This analysis covers material included, and not included, in KB Home’s 41 documents given to the Department of Toxic Substances Control as part of the agreement the company and agency signed by DTSC’s Norm Riley April 23, 2008. According to the agreement, a report on these documents is/was due 75 days after the signing of the agreement which would be July 7, 2008. Those documents are analyzed under a separate document entitled “KB Home 41 document analysis.”

EnviroReporter.com endeavored to submit this analysis to DTSC well before that deadline, as well as posting it on its website, however was delayed by analyzing the results of DTSC’s laboratory testing of rock with white evaporate. DTSC’s report on this evaporate contains lab testing results but no other analysis other than to characterize the material as a “salt evaporate” two weeks before the lab results were obtained. We feel that the delay is justified especially considering that our analysis of the white evaporate revealed regarding alarmingly high levels of chromium and other heavy metals.

This document contains information not provided to DTSC by KB Home, some of which is not analyzed by EnviroReporter.com because the information itself does not need our analysis or interpretation. Other material does include our analysis including various reports submitted by KB Home that overlap with the “KB Home 41 document analysis.”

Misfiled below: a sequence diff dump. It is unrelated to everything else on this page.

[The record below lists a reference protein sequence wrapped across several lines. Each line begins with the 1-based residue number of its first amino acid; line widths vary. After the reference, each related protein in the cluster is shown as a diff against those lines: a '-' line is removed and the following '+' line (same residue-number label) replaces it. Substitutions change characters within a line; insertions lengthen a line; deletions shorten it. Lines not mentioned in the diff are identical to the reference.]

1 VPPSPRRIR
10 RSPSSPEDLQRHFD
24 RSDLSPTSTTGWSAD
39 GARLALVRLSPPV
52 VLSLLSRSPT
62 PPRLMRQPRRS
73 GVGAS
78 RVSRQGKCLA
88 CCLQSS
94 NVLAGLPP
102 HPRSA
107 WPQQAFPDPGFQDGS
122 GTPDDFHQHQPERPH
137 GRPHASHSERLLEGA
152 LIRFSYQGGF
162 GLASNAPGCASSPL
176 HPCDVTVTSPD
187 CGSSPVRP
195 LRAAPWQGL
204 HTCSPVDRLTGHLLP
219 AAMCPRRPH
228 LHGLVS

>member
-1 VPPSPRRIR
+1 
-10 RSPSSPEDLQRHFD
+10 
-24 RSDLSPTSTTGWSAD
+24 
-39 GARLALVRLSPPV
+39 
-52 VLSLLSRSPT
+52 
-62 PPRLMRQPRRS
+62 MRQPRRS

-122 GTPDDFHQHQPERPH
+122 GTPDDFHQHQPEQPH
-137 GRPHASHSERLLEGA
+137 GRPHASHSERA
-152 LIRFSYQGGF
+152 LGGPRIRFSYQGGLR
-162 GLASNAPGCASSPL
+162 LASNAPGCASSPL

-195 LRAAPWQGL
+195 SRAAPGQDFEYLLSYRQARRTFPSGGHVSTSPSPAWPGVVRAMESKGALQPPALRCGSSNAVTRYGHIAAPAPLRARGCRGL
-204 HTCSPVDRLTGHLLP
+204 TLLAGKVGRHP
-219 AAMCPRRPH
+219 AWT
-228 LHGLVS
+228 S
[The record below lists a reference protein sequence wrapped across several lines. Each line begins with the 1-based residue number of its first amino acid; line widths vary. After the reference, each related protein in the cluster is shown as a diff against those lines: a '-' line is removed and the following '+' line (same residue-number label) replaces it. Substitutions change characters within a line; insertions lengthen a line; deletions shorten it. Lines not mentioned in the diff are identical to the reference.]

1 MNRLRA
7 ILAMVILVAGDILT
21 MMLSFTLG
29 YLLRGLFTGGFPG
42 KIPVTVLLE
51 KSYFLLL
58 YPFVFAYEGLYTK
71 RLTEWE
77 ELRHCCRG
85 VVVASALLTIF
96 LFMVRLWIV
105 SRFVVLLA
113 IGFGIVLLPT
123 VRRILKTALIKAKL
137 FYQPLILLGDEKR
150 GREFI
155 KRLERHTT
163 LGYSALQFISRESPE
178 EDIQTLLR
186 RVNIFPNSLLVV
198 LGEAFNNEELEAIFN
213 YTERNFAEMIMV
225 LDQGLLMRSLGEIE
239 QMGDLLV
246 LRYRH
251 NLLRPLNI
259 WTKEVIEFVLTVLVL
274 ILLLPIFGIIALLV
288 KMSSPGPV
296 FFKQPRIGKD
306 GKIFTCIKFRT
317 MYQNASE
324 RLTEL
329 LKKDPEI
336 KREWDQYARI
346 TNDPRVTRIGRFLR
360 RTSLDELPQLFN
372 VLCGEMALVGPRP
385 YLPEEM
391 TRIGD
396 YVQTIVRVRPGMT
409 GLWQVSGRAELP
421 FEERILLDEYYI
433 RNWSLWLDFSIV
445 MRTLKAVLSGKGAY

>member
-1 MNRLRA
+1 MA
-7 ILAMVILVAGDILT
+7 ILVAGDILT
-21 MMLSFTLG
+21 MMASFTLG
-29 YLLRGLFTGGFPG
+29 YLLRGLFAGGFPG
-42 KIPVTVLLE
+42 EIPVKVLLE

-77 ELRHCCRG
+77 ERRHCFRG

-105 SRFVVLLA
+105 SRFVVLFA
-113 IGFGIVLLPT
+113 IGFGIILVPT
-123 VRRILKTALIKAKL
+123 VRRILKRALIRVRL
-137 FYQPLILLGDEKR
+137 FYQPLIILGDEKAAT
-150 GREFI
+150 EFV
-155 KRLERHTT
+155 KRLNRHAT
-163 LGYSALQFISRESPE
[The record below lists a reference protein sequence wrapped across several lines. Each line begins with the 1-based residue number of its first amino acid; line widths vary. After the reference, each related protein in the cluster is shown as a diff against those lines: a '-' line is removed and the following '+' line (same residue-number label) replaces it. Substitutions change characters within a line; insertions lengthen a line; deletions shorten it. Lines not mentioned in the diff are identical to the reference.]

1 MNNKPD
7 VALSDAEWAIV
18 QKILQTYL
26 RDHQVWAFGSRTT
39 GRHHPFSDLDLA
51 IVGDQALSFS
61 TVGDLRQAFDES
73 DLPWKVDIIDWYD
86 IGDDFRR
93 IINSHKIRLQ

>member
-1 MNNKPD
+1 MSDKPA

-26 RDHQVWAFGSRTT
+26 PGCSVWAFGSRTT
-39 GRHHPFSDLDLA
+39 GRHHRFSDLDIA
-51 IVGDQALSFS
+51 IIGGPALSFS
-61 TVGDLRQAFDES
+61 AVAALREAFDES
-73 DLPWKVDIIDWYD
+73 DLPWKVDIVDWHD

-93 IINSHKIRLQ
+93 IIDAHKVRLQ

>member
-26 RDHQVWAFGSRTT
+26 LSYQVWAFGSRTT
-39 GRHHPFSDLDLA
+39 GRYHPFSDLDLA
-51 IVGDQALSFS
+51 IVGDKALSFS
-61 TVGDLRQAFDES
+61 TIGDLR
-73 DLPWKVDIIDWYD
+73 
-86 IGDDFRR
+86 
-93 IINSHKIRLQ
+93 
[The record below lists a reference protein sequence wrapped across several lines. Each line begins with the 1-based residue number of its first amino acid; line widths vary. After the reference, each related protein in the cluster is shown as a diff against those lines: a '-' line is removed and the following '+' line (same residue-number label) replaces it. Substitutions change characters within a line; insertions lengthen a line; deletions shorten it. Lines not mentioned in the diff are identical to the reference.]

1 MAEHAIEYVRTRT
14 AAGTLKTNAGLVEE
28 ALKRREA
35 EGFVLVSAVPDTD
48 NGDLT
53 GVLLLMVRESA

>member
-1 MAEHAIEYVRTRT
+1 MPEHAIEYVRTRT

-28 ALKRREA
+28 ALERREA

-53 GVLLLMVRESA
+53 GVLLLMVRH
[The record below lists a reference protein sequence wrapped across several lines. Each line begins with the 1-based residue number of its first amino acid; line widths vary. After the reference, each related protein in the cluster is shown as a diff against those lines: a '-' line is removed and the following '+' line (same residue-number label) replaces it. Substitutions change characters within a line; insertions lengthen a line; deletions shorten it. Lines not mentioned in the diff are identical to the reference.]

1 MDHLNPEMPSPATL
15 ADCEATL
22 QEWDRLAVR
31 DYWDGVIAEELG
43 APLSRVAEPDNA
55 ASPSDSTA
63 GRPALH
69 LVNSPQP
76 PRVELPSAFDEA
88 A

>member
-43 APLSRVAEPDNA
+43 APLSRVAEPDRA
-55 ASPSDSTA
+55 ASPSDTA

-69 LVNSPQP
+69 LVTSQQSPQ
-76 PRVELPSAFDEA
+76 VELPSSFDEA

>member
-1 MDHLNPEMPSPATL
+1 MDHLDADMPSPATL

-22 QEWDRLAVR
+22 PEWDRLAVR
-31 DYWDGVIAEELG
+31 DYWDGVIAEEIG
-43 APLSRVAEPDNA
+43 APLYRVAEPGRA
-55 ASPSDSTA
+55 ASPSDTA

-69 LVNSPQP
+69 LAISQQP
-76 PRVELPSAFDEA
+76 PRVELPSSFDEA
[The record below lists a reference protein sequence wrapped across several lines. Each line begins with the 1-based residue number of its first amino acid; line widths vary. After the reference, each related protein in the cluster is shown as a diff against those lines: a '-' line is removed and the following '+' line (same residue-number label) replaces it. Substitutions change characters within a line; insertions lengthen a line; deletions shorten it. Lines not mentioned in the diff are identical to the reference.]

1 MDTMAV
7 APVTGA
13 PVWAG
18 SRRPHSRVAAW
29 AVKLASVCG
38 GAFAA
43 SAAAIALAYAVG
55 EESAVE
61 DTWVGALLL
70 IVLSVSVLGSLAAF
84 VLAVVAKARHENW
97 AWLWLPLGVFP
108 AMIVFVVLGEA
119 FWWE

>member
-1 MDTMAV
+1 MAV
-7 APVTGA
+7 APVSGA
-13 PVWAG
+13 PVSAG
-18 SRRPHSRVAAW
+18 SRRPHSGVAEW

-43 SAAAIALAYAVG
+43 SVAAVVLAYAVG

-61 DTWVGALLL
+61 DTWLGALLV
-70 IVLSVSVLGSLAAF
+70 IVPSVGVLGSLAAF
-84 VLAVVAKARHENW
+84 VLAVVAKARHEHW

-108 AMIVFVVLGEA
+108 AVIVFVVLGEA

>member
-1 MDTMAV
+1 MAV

This document/web page contains a summary that includes our focus and materials, the contents of the analysis with supporting documentation, and our conclusions.

EnviroReporter.com was not compensated by any person or entity for this work which took several weeks to complete and was submitted to DTSC on July 3, 2008 and posted on our website thereafter. It is our hope, however, that the department actually exercise due diligence inspecting these materials and not simply dismiss them as seems to be the case with the rock with white evaporate lab results which showed high heavy metal concentrations including chromium which was not further analyzed for valences.